Beyond the Scale: Understanding Obesity for Medical Students

By Dr. Miriam Sonntag from the PAN Academy – our online learning platform where you can learn all about nutrition and health.

The World Obesity Atlas unveils shocking numbers: In 2020, 38% of the world’s population, a staggering 2.6 billion people aged over five years, were overweight or obese. Even more alarming are the projections for 2035. 20% of children aged 5-19 years are expected to be obese (1). In this blog post, we will unlock the secrets of obesity. We’ll delve into the energy balance equation and unveil a simple strategy to combat this global epidemic.

Overweight and obesity

Overweight and obesity are defined as abnormal or excessive body fat. The World Health Organization uses the body mass index – BMI for short – to determine body fat percentage.

The BMI is the most useful indicator of overweight and obesity at the population level, yet it’s not perfect. It can’t differentiate between fat and muscle mass, nor does it state anything about the body fat distribution (2).

A growing body of evidence links excess abdominal and ectopic fat to an increased risk of chronic diseases (3,4). The equation is clear: the more intra-abdominal or visceral fat, the higher the risk. Abdominal fat correlates with waist circumference. To accurately assess health risks, it is best to combine BMI with the waist-to-height ratio (WHtR) (2).

Depending on their waist-to-height ratio, obese patients fall into two categories. Metabolically healthy (MHO) or unhealthy (MUO) obesity. A BMI ≥ 30 paired with a waist-to-height ratio below 0.5 indicates healthy central obesity or MHO. These patients have lower visceral and ectopic fat but higher subcutaneous limb fat. They show greater cardiovascular fitness and physical activity. Their adipose tissue functions properly, releasing less inflammatory cytokines compared to patients with metabolically unhealthy obesity (5).

Studies suggest that metabolically healthy obesity is a transient phenotype. Patients with MHO have a decreased risk of developing cardiometabolic diseases (CMD). But only in contrast to metabolically unhealthy obese patients, not to healthy lean individuals (6).

Pathomechanism of obesity

Obesity results from a positive energy balance. If you eat more calories than you burn, you gain fat. It doesn’t matter if the energy surplus comes from fat, carbohydrates, or protein. All calories are the same.

To store excess calories, the adipose tissue must expand. There are two ways fat depots respond to higher storage demands: By increasing the adipocyte number through adipogenesis from precursor cells, known as hyperplasia. Or through increasing the size of existing fat cells, known as hypertrophy (7).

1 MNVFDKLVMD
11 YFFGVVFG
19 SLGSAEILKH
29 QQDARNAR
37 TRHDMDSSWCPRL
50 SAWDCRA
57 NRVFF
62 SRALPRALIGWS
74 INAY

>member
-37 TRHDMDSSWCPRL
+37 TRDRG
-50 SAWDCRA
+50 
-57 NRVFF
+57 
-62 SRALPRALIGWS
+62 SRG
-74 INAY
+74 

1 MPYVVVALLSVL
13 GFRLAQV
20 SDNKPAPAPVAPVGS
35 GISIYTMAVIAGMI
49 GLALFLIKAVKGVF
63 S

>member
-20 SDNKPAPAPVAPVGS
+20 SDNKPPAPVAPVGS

As adipocytes expand, their oxygen supply decreases. Hypoxic stress induces adipocyte necrosis, and macrophage infiltration. Macrophages release interleukin 6 and TNF-alpha, two pro-inflammatory cytokines, creating low-grade chronic inflammation of adipose tissue. Indeed, studies suggest that the bigger fat cells become, the more pro-inflammatory cytokines they secrete.

Unresolved adipose tissue inflammation can also lead to fibrotic remodelling. Collagen accumulation around adipocytes hampers fat storage, leading to elevated blood triglyceride levels (8). These circulating free fatty acids can then infiltrate the liver, muscle, and pancreas, forming ectopic fat stores.

It’s a vicious circle. Excess body fat creates inflammation, and inflammation promotes toxic fat accumulation in non-adipose tissues. Excess lipids in non-adipose tissue lead to various comorbidities like type 2 diabetes, cardiovascular disease, and certain cancers (9).

Fat loss physiology

The energy balance equation states that long-term changes in adiposity depend on the calories consumed minus the calories expended (10). Therefore, to lose fat, we must cut calories, burn more, or do both. Although this concept seems straightforward, its application can be challenging. Let’s have a closer look.

The key to understanding the challenge of fat loss, lies in our hypothalamus. The hypothalamus detects and responds to fluctuating leptin and ghrelin levels – two opposing hormones. When leptin levels are high, the hypothalamus cranks up your metabolism and decreases your appetite (11). Leptin is secreted by fat cells. The more body fat you have, the more leptin you secrete.

In contrast, when we are in a negative energy balance, leptin levels decrease and ghrelin levels increase. Ghrelin is secreted by an empty stomach. The hypothalamus senses the altered leptin and ghrelin levels and activates the hunger circuitry. Our metabolism slows down, which lowers energy expenditure. And our hunger increases, driving us to find food.

Lower leptin levels push the hypothalamus to activate the hunger response. Yet, the precise threshold at which leptin will trigger the hunger circuitry is highly individual. It’s connected to your genes, eating habits and the typical leptin levels circulating in your blood (11).

There’s a growing body of evidence that the obesogenic environment we’re living in confuses our brain hormones (12). The hypothalamus cannot precisely match energy intake to expenditure. With all the flavoursome, highly processed foods, we tend to overeat calories. Not by much, but it adds up over time as fat.

Nutrition as a solution

There is strong evidence that maximising the amounts of whole plants in your diet can break the vicious circle. An ad libitum whole food plant-based diet reduces BMI by 4.4 compared to 0.4 on normal obesity care diet (13). Moreover, plant-based diets can lower obesity-related inflammation markers (14).

Unprocessed plants have a very low to low-calorie density. Plus, they are rich in fibre, which fuels your gut bacteria. Keeping your microbes well-fed means they produce a multitude of beneficial metabolites. Short-chain fatty acids, like butyrate, stimulate the production of leptin. Conversely, fibre-rich meals reduce ghrelin, an appetite-stimulating hormone.